Starting a butcher shop will take time and planning to get all the pieces in order. One of those planning steps includes setting a reasonable budget. So, what are some of the costs to include in the budget? Let’s take a look.

Business Formation Costs. One of the first steps in setting up a business is acquiring all the essential permits, licenses, and insurance. Permits and licenses are regulated by the state (and sometimes the city).

Retail Space. Most butcher shops have a retail storefront to welcome customers. Whether you purchase space or rent, this expense can be a large portion of your initial budget. Typically, retail space rents per square foot per year. For example, you may see an ad for space available at $10/sq ft/yr, which translates to rent costing $10 per square foot per year.

The cost of retail space fluctuates based on location and population density. The cost per square foot would be lower in a less popular location compared to a high-density metropolitan location. Prices can range from $10/sq ft/yr to $40/sq ft/yr.

So, for example, let’s say your location is 1,000 square feet and is in a modestly populated neighborhood. Here your rent could be $10 per square foot each year, costing you $10,000 annually.

Butcher Shop Supplies & Equipment. The type of equipment will vary depending on how much processing will be done in the store. Some common equipment will include a walk-in freezer, refrigerators, display coolers, prep tables, cutting boards, processing equipment, meat slicer, grinders, bone saw, commercial knives, trays, plastic wrap, butcher, paper, etc.

Employee Wages. Employee wages are another expense that is important to include in your startup budget. For example, the base hourly cost for hiring butchers in the U.S. is approximately $18. Additionally, you may hire employees to manage the cash register and clean the store. Typically, retail employees earn around $18 per hour as well.

Having some upfront money saved for employees will be essential, as outgoing expenses are often more than inflows during those first few months.

Meat Purchases. Meat prices are largely based on the value of red meat. So, as the prices of red meat increase, it is likely that other meat sources like poultry and fish will also increase. Butcher shops typically purchase meat based on weight.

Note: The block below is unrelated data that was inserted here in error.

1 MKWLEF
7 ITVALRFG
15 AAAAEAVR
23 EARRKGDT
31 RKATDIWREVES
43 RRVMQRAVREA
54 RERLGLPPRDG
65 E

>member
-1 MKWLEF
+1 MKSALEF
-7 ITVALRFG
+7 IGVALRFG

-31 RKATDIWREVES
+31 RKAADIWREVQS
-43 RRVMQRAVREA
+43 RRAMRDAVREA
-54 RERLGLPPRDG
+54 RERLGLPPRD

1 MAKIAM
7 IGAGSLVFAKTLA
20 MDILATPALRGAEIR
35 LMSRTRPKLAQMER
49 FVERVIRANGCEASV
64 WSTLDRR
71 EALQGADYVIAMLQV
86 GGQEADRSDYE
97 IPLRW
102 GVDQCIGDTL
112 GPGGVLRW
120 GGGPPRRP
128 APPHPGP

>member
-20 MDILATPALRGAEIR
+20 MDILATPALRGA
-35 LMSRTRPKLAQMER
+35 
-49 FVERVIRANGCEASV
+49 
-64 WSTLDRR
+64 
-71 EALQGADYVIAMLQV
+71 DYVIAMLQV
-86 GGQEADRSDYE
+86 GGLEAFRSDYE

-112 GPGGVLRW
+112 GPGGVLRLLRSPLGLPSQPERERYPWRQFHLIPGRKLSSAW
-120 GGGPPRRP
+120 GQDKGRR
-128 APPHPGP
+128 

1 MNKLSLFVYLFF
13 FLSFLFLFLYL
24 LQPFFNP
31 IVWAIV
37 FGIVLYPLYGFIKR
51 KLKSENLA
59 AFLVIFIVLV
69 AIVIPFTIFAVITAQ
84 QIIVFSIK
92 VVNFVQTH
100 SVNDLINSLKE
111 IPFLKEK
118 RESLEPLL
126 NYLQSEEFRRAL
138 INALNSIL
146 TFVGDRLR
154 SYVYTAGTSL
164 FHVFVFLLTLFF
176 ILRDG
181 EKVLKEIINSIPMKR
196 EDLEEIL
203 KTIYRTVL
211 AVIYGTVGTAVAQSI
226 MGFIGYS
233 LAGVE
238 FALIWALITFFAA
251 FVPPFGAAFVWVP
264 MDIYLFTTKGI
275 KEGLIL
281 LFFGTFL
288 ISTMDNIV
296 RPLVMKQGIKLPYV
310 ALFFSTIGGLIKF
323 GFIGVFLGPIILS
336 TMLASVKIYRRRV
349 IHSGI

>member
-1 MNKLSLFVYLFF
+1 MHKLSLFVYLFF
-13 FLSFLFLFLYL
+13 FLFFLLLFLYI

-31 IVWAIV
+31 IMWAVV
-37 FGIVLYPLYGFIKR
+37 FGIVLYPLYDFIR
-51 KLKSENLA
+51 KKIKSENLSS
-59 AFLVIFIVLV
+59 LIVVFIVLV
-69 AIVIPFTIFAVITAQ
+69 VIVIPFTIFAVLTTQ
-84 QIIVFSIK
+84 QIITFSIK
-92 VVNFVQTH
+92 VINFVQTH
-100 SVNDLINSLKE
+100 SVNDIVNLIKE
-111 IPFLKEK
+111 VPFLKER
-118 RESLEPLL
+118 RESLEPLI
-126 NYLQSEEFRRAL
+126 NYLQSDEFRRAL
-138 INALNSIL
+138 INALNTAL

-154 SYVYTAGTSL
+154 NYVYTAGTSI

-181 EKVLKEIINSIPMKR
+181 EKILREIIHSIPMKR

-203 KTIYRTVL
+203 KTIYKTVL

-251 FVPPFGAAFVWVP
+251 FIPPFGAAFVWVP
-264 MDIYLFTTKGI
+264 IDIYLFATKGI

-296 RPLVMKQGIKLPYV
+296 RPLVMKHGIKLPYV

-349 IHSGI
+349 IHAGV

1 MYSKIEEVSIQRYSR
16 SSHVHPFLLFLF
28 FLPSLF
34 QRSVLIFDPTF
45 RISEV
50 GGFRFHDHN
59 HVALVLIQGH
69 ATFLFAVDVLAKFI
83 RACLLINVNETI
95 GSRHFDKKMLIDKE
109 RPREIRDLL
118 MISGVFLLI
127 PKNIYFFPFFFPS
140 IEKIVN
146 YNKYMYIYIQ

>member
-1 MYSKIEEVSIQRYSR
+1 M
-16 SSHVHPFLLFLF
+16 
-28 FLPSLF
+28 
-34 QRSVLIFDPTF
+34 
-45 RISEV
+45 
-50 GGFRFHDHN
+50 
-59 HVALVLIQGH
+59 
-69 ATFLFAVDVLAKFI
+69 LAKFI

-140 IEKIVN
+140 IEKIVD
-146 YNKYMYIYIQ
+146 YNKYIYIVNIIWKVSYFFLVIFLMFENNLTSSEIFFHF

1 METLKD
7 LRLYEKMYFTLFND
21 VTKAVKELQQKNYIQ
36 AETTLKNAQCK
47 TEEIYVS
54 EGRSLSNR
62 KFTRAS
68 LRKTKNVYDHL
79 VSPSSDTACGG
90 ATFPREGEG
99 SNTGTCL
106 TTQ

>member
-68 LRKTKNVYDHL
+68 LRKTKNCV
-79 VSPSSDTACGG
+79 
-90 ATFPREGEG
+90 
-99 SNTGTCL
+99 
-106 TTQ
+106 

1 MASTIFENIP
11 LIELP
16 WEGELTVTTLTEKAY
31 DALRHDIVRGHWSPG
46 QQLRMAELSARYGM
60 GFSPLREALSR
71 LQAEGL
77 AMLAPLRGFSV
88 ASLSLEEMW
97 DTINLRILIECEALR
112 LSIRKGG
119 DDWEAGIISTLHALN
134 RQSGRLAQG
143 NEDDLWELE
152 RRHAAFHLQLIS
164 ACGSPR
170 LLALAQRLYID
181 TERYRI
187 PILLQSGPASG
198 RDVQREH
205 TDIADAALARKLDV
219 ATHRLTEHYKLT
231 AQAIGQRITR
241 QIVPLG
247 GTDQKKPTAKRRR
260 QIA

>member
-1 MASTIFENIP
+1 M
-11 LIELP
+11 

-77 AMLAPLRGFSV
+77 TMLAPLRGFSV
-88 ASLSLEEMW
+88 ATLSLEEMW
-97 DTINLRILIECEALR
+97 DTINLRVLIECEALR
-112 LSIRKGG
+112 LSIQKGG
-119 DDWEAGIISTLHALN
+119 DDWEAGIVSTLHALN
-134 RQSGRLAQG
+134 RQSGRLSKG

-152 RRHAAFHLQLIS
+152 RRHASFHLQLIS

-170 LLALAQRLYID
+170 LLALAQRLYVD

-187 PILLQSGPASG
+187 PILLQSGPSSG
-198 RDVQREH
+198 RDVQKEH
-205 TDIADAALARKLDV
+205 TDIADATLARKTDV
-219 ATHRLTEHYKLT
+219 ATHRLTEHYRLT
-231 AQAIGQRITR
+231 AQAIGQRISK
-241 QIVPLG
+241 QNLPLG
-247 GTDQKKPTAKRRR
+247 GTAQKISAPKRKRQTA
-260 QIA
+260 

How profitable is a butcher shop?

If you can manage low costs, such as meat purchases and employee wages, and sell your meat at a high price, you can secure a profit.

Red meat, such as ground beef, retails at $4.46 per pound, whereas sirloin steak retails for over $10.59 per pound. So, if you purchase cattle at $1.41 per pound, your profit ranges from $3.05 – $9.18 per pound of meat. (Note: The price of beef is likely higher than $1.41 after the slaughterhouse fee.)

After a cow has been slaughtered, the hanging weight (its weight minus non-food parts, such as the head and hide) is about 62% of the live weight. The average cattle weighs 1,300 pounds, so the average hanging weight is about 800 pounds. Therefore, your profit from one cow comes in between $2,400 – $6,800. 

Are there grants to start a butcher shop

It’s extremely rare to find a grant to start a butcher shop. If you search for business grants, you will come across a lot of scams and misinformation. Occasionally an organization will offer grants to start a business, however, be skeptical and don’t provide any sensitive personal information or pay money to get more information.

Legitimate federal grants can be found at Grants.gov, and you can check on your state’s economic development office to see if they have any grants available.

What skills are needed to run a butcher shop?

A butcher shop must be clean and reliable, which builds trust and an overall reputation. Your store’s reputation is ultimately what keeps customers returning time and again. Here are some valuable skills to help build your brand reputation.

Sales and Marketing. In today’s competitive market for butcher shops, your ability to sell your products can determine the difference between success and struggle. You will need to sell your products at a competitive price yet maintain a comfortable profit margin. And, with the ever-changing cost of red meat, keeping the profit margin steady can be tricky. However, with good marketing and sales, you can keep income flowing, regardless of price fluctuations.

Organization. Although butcher shops can operate with a sole operator, you may find it convenient to hire employees (i.e., butchers, managers, accountants, and marketing managers). With employees comes the need for management and organization. The ability to organize schedules and manage employee expectations and standards are helpful skills.

Understanding of Meat. Patrons often rely on the knowledge of butcher shops to help them make meat purchases and learn how to prepare the meat. This is where understanding different animal meats and cuts can come in handy. Further, when you educate your clients and help them make purchasing decisions, it builds trust, which in turn, makes it easier to sell to them.

What is the NAICS code for a butcher shop?

The NAICS code for a butcher shop is 445210, which is classified as a Meat Market.

The NAICS code (North American Industry Classification System) is a federal system to classify different types of businesses for the collection and reporting of statistical data.

Related: What is a NAICS code?

Final Thoughts

Owning a butcher shop is a great way to sell locally sourced and fine cuts of meat within your community. Although high competition and fluctuating meat prices pose challenges, many shops still turn a profit. So, despite the challenges, with a little determination and passion, your butcher shop can be successful.

How to Start a Butcher Shop

How to Start a Butcher Shop

Greg Bouhl

Greg Bouhl

Welcome! My name is Greg Bouhl, and I have am a serial entrepreneur, educator, business advisor, and investor.

StartingYourBusiness.com is here because of the many clients I worked with who made decisions based on inaccurate and outdated information.

Starting a business is hard, but here you will find the practical tools, resources, and insider tips to help you successfully start a business.

If there is a question about starting a business or help finding a resource, I'm here to help!